Enyaeva Michelin did it all alone, with no one else to push her to another level on the track.
The Evanston senior became the first female runner in school history to break the 5-minute barrier in the 1600-meter race Saturday at the 23rd annual Lady Panther Invitational indoor track meet hosted by Proviso West.
Clocked in a winning time of 4 minutes, 59.10 seconds, Michelin simultaneously wiped out the previous ETHS indoor record (5:11.84 by Michelin at the same meet last year ) and outdoor record (5:02.2 by Amy Simon back in 1981) while finishing Saturday’s race a whopping 33 seconds ahead of the runnerup, Chloe Connolly of Glenbard West.
No matter what distance she competes at, Michelin has shown the knack for running such a steady pace that it doesn’t seem to matter whether there’s any competition for the senior standout in a given race. She’s becoming used to running alone, whether it’s the 3-mile distance where she finished 2nd at the Illinois High School Association state cross country finals; the 1600, a race she’s still learning how to run; or the 800, where she placed 7th at last year’s outdoor state meet.
Saturday, she led Evanston to a tie for 8th place in the team standings with 26 points. Evanston only entered a handful of events in the varsity competition, but did win the freshman-sophomore team title by outscoring East St. Louis Senior 114-108.
Michelin dashed to the lead right from the start and only faltered slightly when it came to turning in even splits over the course of the 8-lap race. Only the sport’s elite distance runners can turn in record times like that when the outcome of a race has already long been decided.
“I know it sounds bad, but for me I usually try to use the other runners to help me move forward and hit those consistent splits,” Michelin said. “Today I went out a little on the faster side for the first couple of laps, so some of my splits in the middle were a little high. That was a little rough. But mostly my past two races have been smooth and even, so I’m happy about that.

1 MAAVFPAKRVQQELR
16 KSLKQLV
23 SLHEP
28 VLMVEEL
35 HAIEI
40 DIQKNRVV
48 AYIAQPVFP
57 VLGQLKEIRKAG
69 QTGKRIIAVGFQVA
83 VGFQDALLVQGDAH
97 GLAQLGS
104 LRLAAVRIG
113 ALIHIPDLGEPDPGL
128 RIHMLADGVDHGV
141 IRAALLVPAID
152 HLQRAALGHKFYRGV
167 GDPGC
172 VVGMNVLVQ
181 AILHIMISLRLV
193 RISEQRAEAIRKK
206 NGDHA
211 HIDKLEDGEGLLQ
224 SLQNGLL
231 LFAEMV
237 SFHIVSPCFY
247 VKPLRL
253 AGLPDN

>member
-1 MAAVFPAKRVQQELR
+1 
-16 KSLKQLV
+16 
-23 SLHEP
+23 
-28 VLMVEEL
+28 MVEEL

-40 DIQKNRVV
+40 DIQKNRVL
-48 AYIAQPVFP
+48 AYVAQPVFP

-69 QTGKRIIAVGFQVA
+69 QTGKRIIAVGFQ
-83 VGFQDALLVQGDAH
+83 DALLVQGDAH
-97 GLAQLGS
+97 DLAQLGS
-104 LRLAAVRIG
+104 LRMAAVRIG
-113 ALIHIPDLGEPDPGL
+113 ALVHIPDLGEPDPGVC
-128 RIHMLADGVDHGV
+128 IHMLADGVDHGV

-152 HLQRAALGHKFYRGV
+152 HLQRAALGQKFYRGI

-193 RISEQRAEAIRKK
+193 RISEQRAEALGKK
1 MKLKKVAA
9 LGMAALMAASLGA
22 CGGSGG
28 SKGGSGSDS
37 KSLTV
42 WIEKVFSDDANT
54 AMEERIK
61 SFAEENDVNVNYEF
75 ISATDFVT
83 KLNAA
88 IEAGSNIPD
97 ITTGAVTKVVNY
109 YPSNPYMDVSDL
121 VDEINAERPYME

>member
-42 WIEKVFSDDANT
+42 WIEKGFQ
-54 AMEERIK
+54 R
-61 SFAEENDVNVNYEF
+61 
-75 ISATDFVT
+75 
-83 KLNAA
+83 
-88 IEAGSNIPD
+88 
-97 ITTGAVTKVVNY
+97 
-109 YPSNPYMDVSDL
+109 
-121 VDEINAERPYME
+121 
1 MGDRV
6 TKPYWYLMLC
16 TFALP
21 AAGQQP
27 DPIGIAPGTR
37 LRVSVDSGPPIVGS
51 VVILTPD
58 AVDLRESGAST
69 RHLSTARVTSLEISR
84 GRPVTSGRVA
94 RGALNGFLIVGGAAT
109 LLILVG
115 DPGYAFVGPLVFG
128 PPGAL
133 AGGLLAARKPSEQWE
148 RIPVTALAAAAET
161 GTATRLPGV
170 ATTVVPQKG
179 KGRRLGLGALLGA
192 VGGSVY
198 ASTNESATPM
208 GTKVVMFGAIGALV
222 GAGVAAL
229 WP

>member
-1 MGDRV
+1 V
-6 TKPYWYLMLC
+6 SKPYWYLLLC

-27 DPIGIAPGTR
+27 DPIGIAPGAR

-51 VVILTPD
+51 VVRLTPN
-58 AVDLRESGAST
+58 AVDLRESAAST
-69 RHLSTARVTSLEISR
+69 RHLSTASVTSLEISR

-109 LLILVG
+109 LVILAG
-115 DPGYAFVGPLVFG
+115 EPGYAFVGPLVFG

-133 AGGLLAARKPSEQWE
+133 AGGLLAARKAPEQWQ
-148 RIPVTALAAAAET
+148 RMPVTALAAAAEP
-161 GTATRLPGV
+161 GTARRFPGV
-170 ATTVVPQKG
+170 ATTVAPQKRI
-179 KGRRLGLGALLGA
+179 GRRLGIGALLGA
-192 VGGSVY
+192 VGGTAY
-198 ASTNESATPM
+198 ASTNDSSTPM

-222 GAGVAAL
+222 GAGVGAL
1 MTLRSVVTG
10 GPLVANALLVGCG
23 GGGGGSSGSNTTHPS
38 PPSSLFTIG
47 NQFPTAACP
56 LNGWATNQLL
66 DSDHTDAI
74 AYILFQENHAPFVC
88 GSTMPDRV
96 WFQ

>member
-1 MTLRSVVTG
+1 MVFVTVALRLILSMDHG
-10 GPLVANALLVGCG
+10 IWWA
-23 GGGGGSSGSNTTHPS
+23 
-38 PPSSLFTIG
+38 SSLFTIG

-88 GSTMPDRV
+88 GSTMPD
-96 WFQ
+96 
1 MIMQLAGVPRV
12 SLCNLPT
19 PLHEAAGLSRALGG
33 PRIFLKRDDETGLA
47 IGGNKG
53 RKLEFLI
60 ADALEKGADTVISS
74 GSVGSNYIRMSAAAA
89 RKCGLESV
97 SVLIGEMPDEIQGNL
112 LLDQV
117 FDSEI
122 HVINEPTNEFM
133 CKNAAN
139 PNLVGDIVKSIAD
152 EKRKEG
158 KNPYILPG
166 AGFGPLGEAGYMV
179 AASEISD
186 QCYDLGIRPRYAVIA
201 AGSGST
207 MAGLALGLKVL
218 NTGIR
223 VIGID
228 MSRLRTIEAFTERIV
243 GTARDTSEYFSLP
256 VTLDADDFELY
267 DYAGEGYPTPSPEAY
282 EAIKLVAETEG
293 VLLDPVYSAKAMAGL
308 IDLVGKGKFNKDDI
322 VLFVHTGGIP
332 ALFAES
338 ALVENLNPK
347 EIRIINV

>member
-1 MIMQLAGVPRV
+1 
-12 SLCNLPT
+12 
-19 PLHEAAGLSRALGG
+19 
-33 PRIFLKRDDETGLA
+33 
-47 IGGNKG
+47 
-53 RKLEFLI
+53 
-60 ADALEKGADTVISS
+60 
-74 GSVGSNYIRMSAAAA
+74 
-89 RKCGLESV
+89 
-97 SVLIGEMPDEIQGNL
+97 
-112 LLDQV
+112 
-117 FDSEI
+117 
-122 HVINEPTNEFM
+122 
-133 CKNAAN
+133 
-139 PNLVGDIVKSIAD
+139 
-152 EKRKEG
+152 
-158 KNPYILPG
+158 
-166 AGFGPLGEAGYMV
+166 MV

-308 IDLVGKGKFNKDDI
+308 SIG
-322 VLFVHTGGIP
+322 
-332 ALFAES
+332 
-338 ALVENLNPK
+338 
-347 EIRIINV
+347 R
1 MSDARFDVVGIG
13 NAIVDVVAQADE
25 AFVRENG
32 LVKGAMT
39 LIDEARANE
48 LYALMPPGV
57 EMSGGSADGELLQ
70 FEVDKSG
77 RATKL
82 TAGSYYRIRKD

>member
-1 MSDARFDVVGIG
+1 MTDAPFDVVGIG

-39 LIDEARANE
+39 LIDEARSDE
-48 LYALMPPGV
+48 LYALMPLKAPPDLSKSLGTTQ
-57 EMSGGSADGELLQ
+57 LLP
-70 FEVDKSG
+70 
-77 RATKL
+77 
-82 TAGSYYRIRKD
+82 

“It’s awesome get that that (indoor) record again, because I got it here last year. I’m really excited that things are going so well for me this early in the season. I’m trying to run relaxed and not putting too much stress on myself, but I’m really excited to make the drops I’m making.”
Michelin knew she’d accomplished something special just by the thumbs-up sign that the ailing ETHS distance coach, Jesse Sibert, gave from the stands after her winning performance. Sibert was hospitalized for heart issues last week and won’t return to actively coaching again until his condition improves.
“Without Coach Sibert, it was a little discouraging and a little sad at first in practice,” Michelin said. “He’s such a great coach and we’re just glad that he’s OK now. I think we’ve all learned to be a little stronger and a little more independent without him around, but it really makes you appreciate him, too. And now that I’m under 5 minutes, I’d like to stay there.”
Wildkit head coach Fenny Gunter wasn’t surprised to see Michelin go under 5 minutes by herself, crediting Sibert with building the foundation for Saturday’s record effort in daily practice workouts.